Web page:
LEGO: How to dominate the toy market for 5-year olds (or my life with Ninjago)

As a parent of a 5-year old, I am in the middle of the toddler toy wars. If you didn’t realize it, a battle rages between Lego, Playmobil, and others on a smaller scale but yet not unlike the battle between Nokia and Apple or between Oracle and Google. From what I can gather, it looks like Lego may be the Apple or Google of the 5-year old boy market segment.

Doing a little research for this article, I found a few interesting numbers to compare the toy manufacturers of my son’s current favorites – in particular I was comparing action figures for 3-5 year olds (at least products that are primarily targeted to them):

  • Lego: US$3.3B revenue with US$740M in profit (2011)
  • Playmobil: US$670M revenue (2011)
  • Fisher Price: US$1.35B revenue (2010)

It is astounding to me that Lego is nearly 3x bigger than Fisher Price. Especially since they were on the verge of bankruptcy in 2004! I don’t have access to the article yet but, Harvard Business Review had already written about this remarkable turnaround in 2009.

Ninjago characters and the implacable Kai in the bottom left

The latest astounding victory of Lego seems to be the launch of Ninjago in January 2011. I wrote about my kid’s obsession with Ninjago a little while back, but have kept thinking about it since then. For the uninitiated, there is apparently an animated series featuring these Lego-ninja characters which ride on tops and battle each other. There are of course the spinning tops with the action figures, dragons, training houses, card games, iPad games, and other paraphenalia already out there. The interesting thing I noticed is that they seem to have stolen a page from Apple’s marketing book with respect to the character Kai. All the kids around the same age as mine (and in multiple countries according to friends and internet contacts) have been waiting for the Kai personality to come out. He isn’t any more special than Cole (who is black) or Jay (who is blue) except that he is red. Oh, he does have a dragon though. Anyway, the Lego associated with him has been talked about and even publicized in Lego catalogs for months (perhaps as long as 14 months but I have only been aware since about November) but unavailable for sale from any outlets. So, it appears that, like Apple with the iPhone, Lego pre-announced Kai but kept the figurines in very short supply. The first ones hit the store last Wednesday in an apparent frenzy (at least here in Paris). Fortunately, my son is still in the dark on this as we are trying to teach him the virtue of patience. Inevitably, we bought one and are holding in on standby for some occasion (his 5th birthday just passed in early February). It is also curious that the whole ninja concept still holds such fascination for kids (in my time, it was Bruce Lee and the generation after me had the Ninja Turtles) and has been so well commercially reborn and exploited by Lego over the last year or so. My kid knows all of the stories around how the Sensei trained the Ninjagos in the sacred art of Spinjistu to fight against the skeletons of the evil Samukai. And this is despite the fact that, other than the action figures and tops, we have no books or DVDs about Ninjago at all. There is clearly a lesson to be learned here in terms of marketing and hype.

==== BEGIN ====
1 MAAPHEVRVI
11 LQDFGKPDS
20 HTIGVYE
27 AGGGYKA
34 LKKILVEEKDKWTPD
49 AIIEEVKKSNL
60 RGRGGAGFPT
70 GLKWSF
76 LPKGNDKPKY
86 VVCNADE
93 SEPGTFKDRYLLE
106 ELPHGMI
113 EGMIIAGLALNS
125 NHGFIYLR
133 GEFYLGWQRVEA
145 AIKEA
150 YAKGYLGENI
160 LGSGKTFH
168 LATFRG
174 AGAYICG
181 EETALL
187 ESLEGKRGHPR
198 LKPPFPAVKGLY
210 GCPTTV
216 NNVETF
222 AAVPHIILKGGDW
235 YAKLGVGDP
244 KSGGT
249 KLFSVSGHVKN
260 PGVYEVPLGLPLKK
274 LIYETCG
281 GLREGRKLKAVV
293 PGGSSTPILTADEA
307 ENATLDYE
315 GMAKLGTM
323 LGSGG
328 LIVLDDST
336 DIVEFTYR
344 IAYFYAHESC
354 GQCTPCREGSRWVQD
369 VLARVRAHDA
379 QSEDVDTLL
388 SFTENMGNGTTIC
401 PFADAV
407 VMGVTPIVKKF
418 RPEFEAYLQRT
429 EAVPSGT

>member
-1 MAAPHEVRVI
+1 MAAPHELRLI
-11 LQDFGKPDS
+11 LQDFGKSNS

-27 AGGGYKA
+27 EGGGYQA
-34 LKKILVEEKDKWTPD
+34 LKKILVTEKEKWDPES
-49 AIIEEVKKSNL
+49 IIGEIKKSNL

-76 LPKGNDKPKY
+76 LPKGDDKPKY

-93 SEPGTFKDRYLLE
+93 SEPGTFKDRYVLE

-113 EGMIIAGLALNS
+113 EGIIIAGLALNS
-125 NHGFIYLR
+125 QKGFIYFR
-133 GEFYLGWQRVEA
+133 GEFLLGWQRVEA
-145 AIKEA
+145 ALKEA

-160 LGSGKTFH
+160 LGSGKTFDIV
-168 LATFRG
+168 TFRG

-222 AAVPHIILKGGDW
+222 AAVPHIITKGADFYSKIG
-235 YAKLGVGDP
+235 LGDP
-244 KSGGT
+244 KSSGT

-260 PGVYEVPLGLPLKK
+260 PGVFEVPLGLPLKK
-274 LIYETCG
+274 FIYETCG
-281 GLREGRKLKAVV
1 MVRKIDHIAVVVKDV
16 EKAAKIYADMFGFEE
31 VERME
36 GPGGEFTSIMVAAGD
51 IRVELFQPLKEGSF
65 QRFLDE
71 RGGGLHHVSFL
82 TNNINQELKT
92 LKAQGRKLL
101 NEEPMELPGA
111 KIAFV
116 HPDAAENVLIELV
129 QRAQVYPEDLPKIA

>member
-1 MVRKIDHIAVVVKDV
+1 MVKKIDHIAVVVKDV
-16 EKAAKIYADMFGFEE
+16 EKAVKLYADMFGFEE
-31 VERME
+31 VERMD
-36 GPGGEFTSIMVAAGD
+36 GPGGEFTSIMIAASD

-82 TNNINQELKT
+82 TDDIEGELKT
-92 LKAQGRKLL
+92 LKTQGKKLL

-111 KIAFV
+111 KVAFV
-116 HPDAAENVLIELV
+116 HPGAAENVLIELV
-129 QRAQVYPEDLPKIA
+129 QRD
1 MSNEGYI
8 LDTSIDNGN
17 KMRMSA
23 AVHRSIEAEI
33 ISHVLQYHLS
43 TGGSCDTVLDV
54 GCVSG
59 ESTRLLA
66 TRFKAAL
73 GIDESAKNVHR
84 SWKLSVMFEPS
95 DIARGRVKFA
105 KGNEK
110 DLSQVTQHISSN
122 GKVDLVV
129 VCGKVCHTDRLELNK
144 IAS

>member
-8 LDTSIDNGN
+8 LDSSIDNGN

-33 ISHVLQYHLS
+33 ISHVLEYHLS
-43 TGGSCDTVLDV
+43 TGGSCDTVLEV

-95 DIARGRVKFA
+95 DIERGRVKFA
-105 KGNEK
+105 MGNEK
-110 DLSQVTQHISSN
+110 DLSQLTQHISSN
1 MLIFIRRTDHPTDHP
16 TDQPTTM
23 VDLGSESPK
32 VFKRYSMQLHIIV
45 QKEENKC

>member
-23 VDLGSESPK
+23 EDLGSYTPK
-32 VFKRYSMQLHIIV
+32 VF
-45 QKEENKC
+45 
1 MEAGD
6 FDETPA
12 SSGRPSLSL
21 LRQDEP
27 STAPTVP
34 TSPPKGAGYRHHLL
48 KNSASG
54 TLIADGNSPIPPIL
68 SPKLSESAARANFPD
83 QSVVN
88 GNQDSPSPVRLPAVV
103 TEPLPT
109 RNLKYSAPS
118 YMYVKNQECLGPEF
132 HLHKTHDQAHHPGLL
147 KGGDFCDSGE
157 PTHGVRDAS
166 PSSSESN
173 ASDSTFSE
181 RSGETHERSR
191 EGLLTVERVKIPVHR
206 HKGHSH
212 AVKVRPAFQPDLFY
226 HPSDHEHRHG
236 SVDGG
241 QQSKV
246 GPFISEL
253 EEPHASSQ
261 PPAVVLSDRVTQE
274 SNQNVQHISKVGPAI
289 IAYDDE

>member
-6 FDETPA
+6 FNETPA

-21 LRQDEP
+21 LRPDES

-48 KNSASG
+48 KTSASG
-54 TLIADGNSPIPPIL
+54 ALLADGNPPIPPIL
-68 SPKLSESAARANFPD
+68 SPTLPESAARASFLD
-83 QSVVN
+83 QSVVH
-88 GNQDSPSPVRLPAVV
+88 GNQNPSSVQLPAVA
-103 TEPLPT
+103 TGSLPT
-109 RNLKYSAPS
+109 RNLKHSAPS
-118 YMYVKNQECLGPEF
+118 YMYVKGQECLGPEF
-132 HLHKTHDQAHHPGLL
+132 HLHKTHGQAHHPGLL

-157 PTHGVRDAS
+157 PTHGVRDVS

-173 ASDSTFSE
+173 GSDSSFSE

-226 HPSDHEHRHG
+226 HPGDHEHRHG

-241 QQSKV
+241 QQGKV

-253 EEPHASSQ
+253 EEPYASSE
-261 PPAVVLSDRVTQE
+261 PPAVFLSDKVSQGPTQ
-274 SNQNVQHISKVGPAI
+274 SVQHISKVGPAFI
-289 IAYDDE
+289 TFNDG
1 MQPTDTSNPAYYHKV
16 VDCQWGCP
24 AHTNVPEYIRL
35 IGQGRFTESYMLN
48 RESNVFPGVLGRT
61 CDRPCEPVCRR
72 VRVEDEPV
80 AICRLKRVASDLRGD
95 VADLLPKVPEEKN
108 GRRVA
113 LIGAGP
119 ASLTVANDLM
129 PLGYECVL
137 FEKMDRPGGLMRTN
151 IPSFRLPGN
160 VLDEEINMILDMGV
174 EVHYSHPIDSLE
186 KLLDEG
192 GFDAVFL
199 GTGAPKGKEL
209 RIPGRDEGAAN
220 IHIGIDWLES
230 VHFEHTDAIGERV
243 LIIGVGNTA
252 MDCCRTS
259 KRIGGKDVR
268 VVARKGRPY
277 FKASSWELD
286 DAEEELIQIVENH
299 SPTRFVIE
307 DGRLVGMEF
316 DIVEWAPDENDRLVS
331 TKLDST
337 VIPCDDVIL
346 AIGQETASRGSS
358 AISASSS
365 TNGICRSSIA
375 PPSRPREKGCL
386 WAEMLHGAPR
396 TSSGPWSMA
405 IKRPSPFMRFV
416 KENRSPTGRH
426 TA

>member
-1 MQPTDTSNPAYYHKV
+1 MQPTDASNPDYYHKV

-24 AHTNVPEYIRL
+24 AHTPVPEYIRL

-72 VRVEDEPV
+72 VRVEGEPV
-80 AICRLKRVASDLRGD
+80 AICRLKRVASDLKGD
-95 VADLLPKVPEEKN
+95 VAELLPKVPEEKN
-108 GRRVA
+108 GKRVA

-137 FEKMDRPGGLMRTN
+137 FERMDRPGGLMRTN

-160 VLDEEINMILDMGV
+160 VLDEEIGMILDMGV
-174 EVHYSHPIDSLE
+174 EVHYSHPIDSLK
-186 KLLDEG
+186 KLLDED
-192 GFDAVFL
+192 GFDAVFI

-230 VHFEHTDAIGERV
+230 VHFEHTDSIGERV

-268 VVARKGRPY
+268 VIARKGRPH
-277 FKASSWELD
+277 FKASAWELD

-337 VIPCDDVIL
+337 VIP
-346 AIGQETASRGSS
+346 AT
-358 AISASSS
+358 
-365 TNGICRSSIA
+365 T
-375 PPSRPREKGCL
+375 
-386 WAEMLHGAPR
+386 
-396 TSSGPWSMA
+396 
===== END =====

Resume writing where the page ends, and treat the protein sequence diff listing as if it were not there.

Legoland Windsor - kid's mecca

Lego seems to have cornered the market through clever marketing of concepts like the aforementioned Ninjago, but also through their innovative use of their Star Wars license. They also have a chain of attraction parks, one of which a friend in London goes to twice a year (I plan on making the trek this year). I somehow missed the Lego store at Disney Village in January but it was most likely closed at the late hour I was there for dinner.

[Side comment: It is also incredible how the smaller Scandinavian countries have created such lasting global brands with universal recognition and in many cases market dominance: Denmark with Lego and B&O, Sweden with IKEA and Tetrapack (and to a lesser degree Scania and Volvo), Finland with Metso Paper and (at least until recently) Nokia, and Norway with Stokke.]

In comparison, US-based Fisher Price (in the massive Mattel group) is marketed towards younger kids and is definitely less popular among kids here in France. The German Playmobil  (part of the Brandstätter Group holding company) has decent success here owning to the complete universes that they sell. My kid went through a prolonged pirate phase and thus we have the prototypical Playmobil pirate ship. Like Lego, they also have a smaller scale indoor themepark, one of which is here in the Parisian suburbs. Yet, even at the height of his “pirate period”, my kid was never even close to as excited or informed about his toys than with Ninjago.

Will Playmobil or Fisher Price come up with a home run product to knock Lego out of their dominant position? It is hard to say, but for the moment, my money is still on Lego.


About mfinocchiaro

IT Architecture Guru for large PLM software company but dabbling in Web 2.0 and other stuff.
This entry was posted in Being Dad and tagged , , , , , , , , . Bookmark the permalink.

2 Responses to LEGO: How to dominate the toy market for 5-year olds (or my life with Ninjago)

  1. Pingback: Random Sightings during a week in Beijing | Fino's Weblog

  2. Pingback: Lego Strikes Again: Legends of Chima (2013) | Fino's Weblog

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